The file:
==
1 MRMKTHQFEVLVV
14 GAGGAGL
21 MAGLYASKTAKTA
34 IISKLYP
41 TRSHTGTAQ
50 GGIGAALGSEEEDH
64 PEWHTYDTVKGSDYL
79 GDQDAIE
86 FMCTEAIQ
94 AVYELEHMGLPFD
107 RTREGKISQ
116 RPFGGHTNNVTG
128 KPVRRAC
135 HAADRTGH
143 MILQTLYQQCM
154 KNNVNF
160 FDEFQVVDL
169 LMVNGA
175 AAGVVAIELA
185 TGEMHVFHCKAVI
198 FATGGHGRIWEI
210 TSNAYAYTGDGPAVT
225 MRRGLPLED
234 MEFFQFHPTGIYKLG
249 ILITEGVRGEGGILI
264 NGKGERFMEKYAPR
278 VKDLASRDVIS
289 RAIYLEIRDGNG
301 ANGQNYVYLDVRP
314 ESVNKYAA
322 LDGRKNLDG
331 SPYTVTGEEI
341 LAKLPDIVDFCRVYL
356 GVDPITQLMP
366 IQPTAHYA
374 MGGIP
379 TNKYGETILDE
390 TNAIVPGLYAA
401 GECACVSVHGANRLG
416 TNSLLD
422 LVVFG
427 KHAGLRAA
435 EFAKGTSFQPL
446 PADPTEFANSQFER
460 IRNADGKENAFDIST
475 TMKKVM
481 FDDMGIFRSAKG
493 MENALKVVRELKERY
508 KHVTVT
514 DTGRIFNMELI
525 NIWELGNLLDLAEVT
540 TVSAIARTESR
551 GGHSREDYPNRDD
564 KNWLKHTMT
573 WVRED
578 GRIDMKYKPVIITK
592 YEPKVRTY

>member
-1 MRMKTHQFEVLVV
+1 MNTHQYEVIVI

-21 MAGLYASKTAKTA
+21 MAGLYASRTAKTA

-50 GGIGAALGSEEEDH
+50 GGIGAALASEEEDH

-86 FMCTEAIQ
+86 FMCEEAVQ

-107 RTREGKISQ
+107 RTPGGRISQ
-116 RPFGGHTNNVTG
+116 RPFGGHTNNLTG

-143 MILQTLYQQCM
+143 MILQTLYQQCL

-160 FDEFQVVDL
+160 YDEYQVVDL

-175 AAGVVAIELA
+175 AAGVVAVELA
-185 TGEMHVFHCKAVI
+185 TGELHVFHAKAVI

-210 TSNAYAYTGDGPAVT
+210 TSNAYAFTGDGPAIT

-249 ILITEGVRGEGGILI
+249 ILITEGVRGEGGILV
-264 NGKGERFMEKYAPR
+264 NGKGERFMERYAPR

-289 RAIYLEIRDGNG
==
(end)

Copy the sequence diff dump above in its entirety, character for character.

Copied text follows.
1 MRMKTHQFEVLVV
14 GAGGAGL
21 MAGLYASKTAKTA
34 IISKLYP
41 TRSHTGTAQ
50 GGIGAALGSEEEDH
64 PEWHTYDTVKGSDYL
79 GDQDAIE
86 FMCTEAIQ
94 AVYELEHMGLPFD
107 RTREGKISQ
116 RPFGGHTNNVTG
128 KPVRRAC
135 HAADRTGH
143 MILQTLYQQCM
154 KNNVNF
160 FDEFQVVDL
169 LMVNGA
175 AAGVVAIELA
185 TGEMHVFHCKAVI
198 FATGGHGRIWEI
210 TSNAYAYTGDGPAVT
225 MRRGLPLED
234 MEFFQFHPTGIYKLG
249 ILITEGVRGEGGILI
264 NGKGERFMEKYAPR
278 VKDLASRDVIS
289 RAIYLEIRDGNG
301 ANGQNYVYLDVRP
314 ESVNKYAA
322 LDGRKNLDG
331 SPYTVTGEEI
341 LAKLPDIVDFCRVYL
356 GVDPITQLMP
366 IQPTAHYA
374 MGGIP
379 TNKYGETILDE
390 TNAIVPGLYAA
401 GECACVSVHGANRLG
416 TNSLLD
422 LVVFG
427 KHAGLRAA
435 EFAKGTSFQPL
446 PADPTEFANSQFER
460 IRNADGKENAFDIST
475 TMKKVM
481 FDDMGIFRSAKG
493 MENALKVVRELKERY
508 KHVTVT
514 DTGRIFNMELI
525 NIWELGNLLDLAEVT
540 TVSAIARTESR
551 GGHSREDYPNRDD
564 KNWLKHTMT
573 WVRED
578 GRIDMKYKPVIITK
592 YEPKVRTY

>member
-1 MRMKTHQFEVLVV
+1 MNTHQYEVIVI

-21 MAGLYASKTAKTA
+21 MAGLYASRTAKTA

-50 GGIGAALGSEEEDH
+50 GGIGAALASEEEDH

-86 FMCTEAIQ
+86 FMCEEAVQ

-107 RTREGKISQ
+107 RTPGGRISQ
-116 RPFGGHTNNVTG
+116 RPFGGHTNNLTG

-143 MILQTLYQQCM
+143 MILQTLYQQCL

-160 FDEFQVVDL
+160 YDEYQVVDL

-175 AAGVVAIELA
+175 AAGVVAVELA
-185 TGEMHVFHCKAVI
+185 TGELHVFHAKAVI

-210 TSNAYAYTGDGPAVT
+210 TSNAYAFTGDGPAIT

-249 ILITEGVRGEGGILI
+249 ILITEGVRGEGGILV
-264 NGKGERFMEKYAPR
+264 NGKGERFMERYAPR

-289 RAIYLEIRDGNG